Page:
Commercial RE

Best County Property Taxes

Is South Carolina a great place to live and own real estate based on value, quality of life, jobs and taxes. Let’s share a few facts about York County, SC…

Low taxes, great communities, close to major cities (Charlotte, Columbia or Greenville), major highway, solid employment opportunities, Lake Wylie, River Walk District and healthy area to retire and enjoy  life.

York County

The seventh most populous county in South Carolina, York County has property tax rates close to the state average. The largest city in the county is Rock Hill. The total millage rate in Rock Hill is around 380 mills (as of 2013). The rate applies to assessed value, which for owner-occupied residences is equal to 4% of a home’s full market value.

How Your Property Taxes Compare Based on an Assessed Home Value of $78,000 (Example only)

Lancaster County    $396
0.508% of Assessed Home Value
South Carolina          $448
0.574% of Assessed Home Value
National                         $945
1.211% of Assessed Home Value

Tax Study by County

As the summer approaches and the weather leads us to the beach or water park

South Carolina is just 0.57%, fifth lowest in the country.

Real-Estate Property Taxes by State

Rank

State

Effective Real-Estate Tax Rate

Annual Taxes on $179K Home*

State Median Home Value

Annual Taxes on Home Priced at State Median Value

1Hawaii0.27%$487$515,300$1,406
2Alabama0.43%$773$125,500$543
3Louisiana0.49%$876$144,100$707
4Delaware0.54%$959$231,500$1,243
5District of Columbia0.56%$1,000$475,800$2,665
6South Carolina0.57%$1,019$139,900$798
7West Virginia0.58%$1,044$103,800$607
8Colorado0.60%$1,073$247,800$1,489
9Wyoming0.61%$1,097$194,800$1,196
10Arkansas0.62%$1,111$111,400$693
11Utah0.68%$1,218$215,900$1,472
12New Mexico0.74%$1,324$160,300$1,188
13Tennessee0.75%$1,335$142,100$1,062
14Idaho0.76%$1,366$162,900$1,246
15Mississippi0.79%$1,408$103,100$813
16Virginia0.80%$1,420$245,000$1,948
T-17California0.81%$1,438$385,500$3,104
T-17Arizona0.81%$1,446$167,500$1,356
T-19Montana0.85%$1,525$193,500$1,652
T-19Kentucky0.85%$1,511$123,200$1,042
T-19North Carolina0.85%$1,524$154,900$1,322
T-19Nevada0.85%$1,523$173,700$1,481
23Indiana0.87%$1,560$124,200$1,085
24Oklahoma0.88%$1,569$117,900$1,036
25Georgia0.94%$1,685$148,100$1,397
26Missouri1.00%$1,790$138,400$1,387
27Florida1.06%$1,894$159,000$1,686
T-28Oregon1.08%$1,929$237,300$2,563
T-28Washington1.08%$1,931$259,500$2,805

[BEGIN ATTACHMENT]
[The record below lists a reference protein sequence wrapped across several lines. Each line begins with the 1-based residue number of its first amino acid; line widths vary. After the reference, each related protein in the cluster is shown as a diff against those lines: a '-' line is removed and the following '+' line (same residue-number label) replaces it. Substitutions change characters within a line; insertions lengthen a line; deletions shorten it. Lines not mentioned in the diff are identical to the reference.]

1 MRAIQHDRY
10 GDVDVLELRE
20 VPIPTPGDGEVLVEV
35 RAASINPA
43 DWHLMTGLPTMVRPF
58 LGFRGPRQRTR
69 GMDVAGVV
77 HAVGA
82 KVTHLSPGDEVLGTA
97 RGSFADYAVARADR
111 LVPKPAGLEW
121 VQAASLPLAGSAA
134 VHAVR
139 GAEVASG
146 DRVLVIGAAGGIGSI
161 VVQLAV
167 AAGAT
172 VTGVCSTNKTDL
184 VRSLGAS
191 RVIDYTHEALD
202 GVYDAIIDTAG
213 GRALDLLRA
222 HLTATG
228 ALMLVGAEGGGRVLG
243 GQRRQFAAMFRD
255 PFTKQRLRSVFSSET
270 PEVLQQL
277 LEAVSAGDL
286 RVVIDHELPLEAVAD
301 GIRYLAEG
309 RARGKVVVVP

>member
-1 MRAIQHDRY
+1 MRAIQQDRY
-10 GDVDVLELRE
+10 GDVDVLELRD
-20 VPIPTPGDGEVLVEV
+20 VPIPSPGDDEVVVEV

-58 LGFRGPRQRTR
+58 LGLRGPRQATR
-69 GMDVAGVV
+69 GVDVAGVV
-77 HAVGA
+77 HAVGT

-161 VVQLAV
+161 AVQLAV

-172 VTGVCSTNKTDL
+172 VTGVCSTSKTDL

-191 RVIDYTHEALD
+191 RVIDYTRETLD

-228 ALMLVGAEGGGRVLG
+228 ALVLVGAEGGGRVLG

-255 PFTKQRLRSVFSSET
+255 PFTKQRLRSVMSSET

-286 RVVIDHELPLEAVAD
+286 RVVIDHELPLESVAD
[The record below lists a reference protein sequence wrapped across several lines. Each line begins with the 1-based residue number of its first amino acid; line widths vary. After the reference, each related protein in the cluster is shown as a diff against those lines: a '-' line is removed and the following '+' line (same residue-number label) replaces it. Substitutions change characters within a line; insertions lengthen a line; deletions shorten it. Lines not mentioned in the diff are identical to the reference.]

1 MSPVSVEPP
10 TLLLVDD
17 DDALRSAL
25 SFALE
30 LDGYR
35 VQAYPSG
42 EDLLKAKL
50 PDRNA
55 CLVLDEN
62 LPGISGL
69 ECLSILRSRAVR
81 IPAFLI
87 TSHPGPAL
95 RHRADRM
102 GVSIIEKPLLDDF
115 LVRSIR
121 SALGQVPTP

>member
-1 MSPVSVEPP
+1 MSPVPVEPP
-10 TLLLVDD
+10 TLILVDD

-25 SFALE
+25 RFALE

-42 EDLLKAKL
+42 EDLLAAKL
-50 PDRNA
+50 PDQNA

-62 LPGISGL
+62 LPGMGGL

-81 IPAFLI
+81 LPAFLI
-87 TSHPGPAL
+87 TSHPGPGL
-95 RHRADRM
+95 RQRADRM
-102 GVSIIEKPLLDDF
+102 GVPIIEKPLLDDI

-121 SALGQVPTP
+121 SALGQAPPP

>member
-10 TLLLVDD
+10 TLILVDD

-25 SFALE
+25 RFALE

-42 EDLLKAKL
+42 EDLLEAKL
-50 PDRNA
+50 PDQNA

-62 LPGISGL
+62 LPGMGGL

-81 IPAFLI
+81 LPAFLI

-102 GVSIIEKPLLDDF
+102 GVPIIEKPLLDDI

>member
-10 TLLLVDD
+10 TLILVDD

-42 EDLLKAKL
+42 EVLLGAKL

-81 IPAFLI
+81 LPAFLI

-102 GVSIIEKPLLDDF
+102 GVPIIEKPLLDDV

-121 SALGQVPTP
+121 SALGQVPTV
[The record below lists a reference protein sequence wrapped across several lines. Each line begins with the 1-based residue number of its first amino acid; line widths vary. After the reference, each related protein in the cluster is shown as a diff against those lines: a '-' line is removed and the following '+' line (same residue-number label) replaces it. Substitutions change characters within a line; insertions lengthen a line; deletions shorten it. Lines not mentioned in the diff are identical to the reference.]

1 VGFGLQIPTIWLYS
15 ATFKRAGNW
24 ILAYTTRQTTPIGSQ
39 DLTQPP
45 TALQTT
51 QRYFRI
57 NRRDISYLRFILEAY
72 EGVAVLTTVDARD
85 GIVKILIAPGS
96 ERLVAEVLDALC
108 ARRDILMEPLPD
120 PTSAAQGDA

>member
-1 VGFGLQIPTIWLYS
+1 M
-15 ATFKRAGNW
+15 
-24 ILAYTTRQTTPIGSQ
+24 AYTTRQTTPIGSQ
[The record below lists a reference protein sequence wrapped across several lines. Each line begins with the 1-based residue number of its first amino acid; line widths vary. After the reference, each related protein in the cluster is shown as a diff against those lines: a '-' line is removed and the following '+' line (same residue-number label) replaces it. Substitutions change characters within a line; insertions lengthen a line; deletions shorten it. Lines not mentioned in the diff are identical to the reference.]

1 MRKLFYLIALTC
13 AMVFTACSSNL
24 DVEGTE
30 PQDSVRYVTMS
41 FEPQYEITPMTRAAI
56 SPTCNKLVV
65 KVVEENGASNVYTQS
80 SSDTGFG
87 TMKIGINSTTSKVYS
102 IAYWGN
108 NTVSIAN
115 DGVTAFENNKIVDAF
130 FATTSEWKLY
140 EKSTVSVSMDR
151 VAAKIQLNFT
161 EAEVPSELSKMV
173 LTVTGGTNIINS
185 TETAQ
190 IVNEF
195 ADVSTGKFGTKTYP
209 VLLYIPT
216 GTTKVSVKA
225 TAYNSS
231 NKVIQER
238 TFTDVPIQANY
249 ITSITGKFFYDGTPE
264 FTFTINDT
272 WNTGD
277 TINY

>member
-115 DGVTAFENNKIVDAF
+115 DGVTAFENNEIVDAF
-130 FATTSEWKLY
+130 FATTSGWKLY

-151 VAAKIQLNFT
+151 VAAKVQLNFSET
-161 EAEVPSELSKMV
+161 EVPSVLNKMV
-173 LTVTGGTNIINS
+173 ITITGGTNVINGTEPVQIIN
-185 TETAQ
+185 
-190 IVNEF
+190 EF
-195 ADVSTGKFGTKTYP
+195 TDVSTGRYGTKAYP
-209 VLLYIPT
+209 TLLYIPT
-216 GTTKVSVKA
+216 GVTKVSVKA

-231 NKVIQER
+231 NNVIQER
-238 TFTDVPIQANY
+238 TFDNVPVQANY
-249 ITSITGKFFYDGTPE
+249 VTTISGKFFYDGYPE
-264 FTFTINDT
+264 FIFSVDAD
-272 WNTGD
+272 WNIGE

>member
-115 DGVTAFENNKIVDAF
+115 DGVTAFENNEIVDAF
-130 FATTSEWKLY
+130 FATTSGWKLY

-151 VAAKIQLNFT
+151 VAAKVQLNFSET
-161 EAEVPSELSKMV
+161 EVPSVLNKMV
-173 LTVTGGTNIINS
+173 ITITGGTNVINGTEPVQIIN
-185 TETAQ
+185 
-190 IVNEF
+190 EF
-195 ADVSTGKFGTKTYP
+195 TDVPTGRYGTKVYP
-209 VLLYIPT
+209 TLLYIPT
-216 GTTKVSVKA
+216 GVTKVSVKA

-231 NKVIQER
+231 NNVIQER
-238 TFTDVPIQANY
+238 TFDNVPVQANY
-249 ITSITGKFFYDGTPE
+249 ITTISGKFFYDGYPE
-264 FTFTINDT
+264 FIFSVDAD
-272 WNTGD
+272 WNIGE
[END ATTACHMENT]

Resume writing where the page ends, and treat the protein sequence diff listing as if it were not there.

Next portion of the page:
30Maryland1.10%$1,956$286,900$3,142
31North Dakota1.12%$2,000$153,800$1,722
T-32Alaska1.18%$2,112$250,000$2,956
T-32Minnesota1.18%$2,110$186,200$2,200
34Massachusetts1.20%$2,139$333,100$3,989
35Maine1.30%$2,321$173,800$2,259
36South Dakota1.34%$2,389$140,500$1,879
37Kansas1.40%$2,502$132,000$1,849
38Iowa1.48%$2,649$129,200$1,916
39Pennsylvania1.53%$2,725$166,000$2,533
40Ohio1.56%$2,794$129,900$2,032
41New York1.62%$2,899$283,400$4,600
42Rhode Island1.63%$2,915$238,000$3,884
43Vermont1.74%$3,116$217,500$3,795
44Michigan1.78%$3,172$122,400$2,174
45Nebraska1.85%$3,308$133,200$2,467
46Texas1.90%$3,386$136,000$2,578
47Wisconsin1.96%$3,499$165,800$3,248
48Connecticut1.97%$3,517$270,500$5,327
49New Hampshire2.15%$3,838$237,300$5,100
50Illinois2.30%$4,105$173,800$3,995
51New Jersey2.35%$4,189$315,900$7,410

Negotiating a Commercial Lease

A commercial lease is an important part of your business. Negotiating a favorable lease places your business in the position to succeed. Remember that a real estate lease agreement is prepared by the landlord lawyers and leans toward them in terms. Your responsibility as a potential tenant is to read it completely and keep your Tenant Representation (like CREC Brokers) in your review circle, understand what it says, and then ask for modifications that will favor your business. It’s a business of numbers and credit so use your leverage to better the Deal.

Please have your lawyer review any legal agreement before signing and executing it.

1. Evaluate the Length of the Lease

Once you’ve locked down a Location, write-up a Letter of Intent (LOI). One of the first issues you need to work out is the length of the lease and the square foot rate. A term of three years is usually best for small businesses, with an option to renew included. This doesn’t tie you in for too long but gives you the option to stay if it is a good fit. If you feel that you could easily find a comparable location, a shorter lease is better for you in case rents in your area go down or it turns out to be an unfavorable location. However if your business is going to be very location-dependent (such as a restaurant), you will want security, so a longer term makes sense and could reflect in a better SF rental rate.